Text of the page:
The wedding party arrives and Assad and Sulamith are about to be married in front of the Ark of the Covenant when the Queen appears to give a wedding present. The Queen continues to treat Assad like a stranger which throws him into distress. He commits blasphemy by referring to the Queen as his god, causing an uproar which ends the wedding ceremony. Assad is led off to await punishment, most likely his execution.[1]

Act 3: The court of King Solomon[edit]

Celebrations in honour of the Queen of Sheba continue with a performance of Bienentanz der Almeen, a ballet, and a bacchanal. Worried for Assad's fate, the Queen pleads for Solomon to give Assad mercy. He refuses and the Queen leaves plotting revenge. Sulamith, along with her companions, enter the court singing a mournful song. She too pleads for Assad's life to be spared in an aria that eventually culminates into a large ensemble. Still unmoved, Solomon replies with an ominous prophesy about Sulamith's fate. Distraught, she leaves the palace for the desert to bewail her impending future.[1]

Act 4: The vicinity of Sulamith's desert retreat[edit]

Assad has been banished by Solomon to the desert. The Queen of Sheba seeks him out to attempt to convince him to come back with her to her kingdom. She finds him alone, not too far from Sulamith's retreat, and tries to seduce him. He rejects her advances and in a bitter soliloquy reveals his regret and desire for a death that might redeem his offense against God. Assad then prays for Sulamith, during which time he is engulfed in a violent sandstorm. He is later found barely alive by Sulamith and her companions. He begs for her forgiveness, which she bestows just before he dies in her arms.[1]

Musical analysis[edit]

Sung by Andreas Dippel in 1906 for Edison Records

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Die Königin von Saba is written in the style of grand opera; with the usual large-scale cast and orchestra, the use of local color, and a plot set in history all typical of that genre. The vocal writing includes solo recitative and aria passages, duets, and large-scale choruses. Notable moments of the opera include Assad’s short arietta "Magische Töne" in Act 2 and the final duet in Act 4, both of which display Goldmark's lyricism at its best.[1]

Although Goldmark was never an ardent follower of Wagner, the orchestration of Die Königin von Saba is reminiscent of the effects and formal fluidity that characterized so much of Wagner's work. Although Goldmark never adopted a fully-fledged system of leitmotifs, certain passages are reminiscent of Tristan und Isolde. The work also shows some influence of the dramatic sensibilities of Meyerbeer.[1]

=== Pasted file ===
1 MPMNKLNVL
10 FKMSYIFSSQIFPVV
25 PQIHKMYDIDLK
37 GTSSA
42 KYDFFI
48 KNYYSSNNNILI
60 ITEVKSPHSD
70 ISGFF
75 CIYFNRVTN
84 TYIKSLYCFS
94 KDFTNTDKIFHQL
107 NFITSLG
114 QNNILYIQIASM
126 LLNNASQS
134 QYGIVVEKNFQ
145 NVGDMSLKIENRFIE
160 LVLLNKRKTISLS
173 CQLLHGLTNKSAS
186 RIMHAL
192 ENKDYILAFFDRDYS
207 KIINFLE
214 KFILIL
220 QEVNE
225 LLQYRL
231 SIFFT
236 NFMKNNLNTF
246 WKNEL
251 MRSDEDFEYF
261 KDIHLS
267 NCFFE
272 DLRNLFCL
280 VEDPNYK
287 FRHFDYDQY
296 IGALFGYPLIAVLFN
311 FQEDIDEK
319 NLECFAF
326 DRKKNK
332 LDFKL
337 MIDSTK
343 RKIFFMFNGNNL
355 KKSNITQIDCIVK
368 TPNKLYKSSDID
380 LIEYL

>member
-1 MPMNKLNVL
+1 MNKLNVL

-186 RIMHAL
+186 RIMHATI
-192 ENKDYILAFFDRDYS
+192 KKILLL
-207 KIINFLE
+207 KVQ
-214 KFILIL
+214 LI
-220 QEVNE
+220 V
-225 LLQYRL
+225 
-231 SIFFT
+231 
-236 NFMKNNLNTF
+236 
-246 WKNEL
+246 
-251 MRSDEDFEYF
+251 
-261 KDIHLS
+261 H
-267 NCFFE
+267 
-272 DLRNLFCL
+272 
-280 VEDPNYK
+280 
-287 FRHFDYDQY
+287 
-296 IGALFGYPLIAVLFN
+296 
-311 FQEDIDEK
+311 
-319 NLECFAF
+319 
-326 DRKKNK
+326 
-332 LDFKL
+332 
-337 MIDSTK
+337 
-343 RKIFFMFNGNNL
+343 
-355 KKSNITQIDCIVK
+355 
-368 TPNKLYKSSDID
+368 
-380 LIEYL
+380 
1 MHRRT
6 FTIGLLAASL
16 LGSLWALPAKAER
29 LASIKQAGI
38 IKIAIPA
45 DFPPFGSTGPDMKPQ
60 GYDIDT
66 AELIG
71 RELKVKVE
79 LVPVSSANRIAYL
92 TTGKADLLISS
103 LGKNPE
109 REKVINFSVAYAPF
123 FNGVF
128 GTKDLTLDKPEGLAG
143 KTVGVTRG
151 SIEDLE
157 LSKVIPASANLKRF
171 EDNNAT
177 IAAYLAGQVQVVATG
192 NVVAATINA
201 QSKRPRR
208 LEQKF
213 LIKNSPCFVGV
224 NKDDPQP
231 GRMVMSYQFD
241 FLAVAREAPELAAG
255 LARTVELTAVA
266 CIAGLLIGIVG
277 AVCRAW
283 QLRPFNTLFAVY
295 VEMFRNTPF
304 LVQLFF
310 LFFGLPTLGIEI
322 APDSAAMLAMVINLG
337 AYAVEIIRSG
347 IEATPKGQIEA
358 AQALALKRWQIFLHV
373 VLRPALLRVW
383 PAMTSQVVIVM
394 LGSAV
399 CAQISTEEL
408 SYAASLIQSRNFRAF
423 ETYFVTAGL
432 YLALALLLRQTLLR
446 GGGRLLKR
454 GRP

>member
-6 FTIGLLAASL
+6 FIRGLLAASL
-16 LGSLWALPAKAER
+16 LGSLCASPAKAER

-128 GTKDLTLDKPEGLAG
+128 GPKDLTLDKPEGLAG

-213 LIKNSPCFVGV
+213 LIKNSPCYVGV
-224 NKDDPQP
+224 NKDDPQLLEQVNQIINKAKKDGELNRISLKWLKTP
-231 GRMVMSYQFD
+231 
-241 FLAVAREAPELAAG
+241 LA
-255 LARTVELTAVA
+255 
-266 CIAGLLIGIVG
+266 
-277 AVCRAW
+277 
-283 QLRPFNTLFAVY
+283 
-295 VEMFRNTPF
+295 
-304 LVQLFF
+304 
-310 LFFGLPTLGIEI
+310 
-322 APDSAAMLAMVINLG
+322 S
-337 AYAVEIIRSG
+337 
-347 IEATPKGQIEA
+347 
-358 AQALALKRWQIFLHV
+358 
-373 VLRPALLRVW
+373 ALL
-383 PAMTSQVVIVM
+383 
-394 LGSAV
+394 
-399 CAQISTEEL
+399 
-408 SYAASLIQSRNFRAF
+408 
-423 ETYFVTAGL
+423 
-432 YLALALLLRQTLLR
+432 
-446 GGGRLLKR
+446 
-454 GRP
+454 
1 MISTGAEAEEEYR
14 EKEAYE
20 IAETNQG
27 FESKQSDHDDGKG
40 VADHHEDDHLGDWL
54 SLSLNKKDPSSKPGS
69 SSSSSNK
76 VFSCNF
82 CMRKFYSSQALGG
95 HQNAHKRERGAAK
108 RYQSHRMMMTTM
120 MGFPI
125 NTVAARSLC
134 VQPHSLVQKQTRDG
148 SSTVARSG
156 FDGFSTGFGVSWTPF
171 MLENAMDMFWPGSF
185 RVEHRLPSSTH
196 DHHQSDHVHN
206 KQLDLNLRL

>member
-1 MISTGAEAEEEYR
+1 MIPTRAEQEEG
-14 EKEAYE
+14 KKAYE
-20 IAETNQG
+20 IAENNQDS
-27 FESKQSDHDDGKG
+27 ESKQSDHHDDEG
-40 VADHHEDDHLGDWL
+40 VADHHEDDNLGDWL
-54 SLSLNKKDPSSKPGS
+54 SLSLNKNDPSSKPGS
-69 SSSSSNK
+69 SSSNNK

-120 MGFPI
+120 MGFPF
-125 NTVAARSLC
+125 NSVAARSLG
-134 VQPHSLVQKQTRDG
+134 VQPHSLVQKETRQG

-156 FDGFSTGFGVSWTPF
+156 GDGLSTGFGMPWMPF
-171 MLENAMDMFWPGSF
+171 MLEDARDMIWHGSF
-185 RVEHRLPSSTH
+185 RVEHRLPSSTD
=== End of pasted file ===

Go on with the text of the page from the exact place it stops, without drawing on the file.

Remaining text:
Although these are obvious influences in the work, Goldmark's individuality is apparent. The music for the Queen of Sheba displays a sultry eroticism with oriental flair. The music for the High Priest and other religious characters recalls Jewish religious music and at times the music of Sarastro in The Magic Flute. The religious character of these parts of the opera may well have been influenced by the ideas of the great Viennese cantor Salomon Sulzer, who was concerned with restoring Jewish music to its oriental origins.[1]

Recordings[edit]

  • Karl Goldmark: Die Königin von Saba - Complete recording from a live 1970 performance of the work by the American Opera Society Orchestra conducted by Reynald Giovaninetti with Arley Reece as Assad and Alpha Floyd as the Queen of Sheba. The CD also includes excerpts from the opera in a studio recording made in Vienna (1903–1909) with Leo Slezak as Assad and Elsa Bland as the Queen of Sheba). Label: Gala
  • Karl Goldmark: Die Königin von Saba - Complete 1980 studio recording by the Hungarian State Opera, conducted by Adam Fischer with Siegfried Jerusalem as Assad and Klara Takács at the Queen of Sheba. Label: Hungaroton
  • Karl Goldmark: Die Königin von Saba - Assad's act 2 aria "Magische Töne", recorded in 1967 by Nicolai Gedda with the Orchester des Bayreischen Staatsoper, Munich, conducted by Giuseppe Patane. Label: EMI.

Sources[edit]

  1. ^ a b c d e f g h i j Alfred Clayton: "Die Königin von Saba", Grove Music Online ed. L. Macy (Accessed January 26, 2009), (subscription access)
  2. ^ Casaglia, Gherardo, Amadeus Almanac (10 March 1875). Accessed 24 January 2009.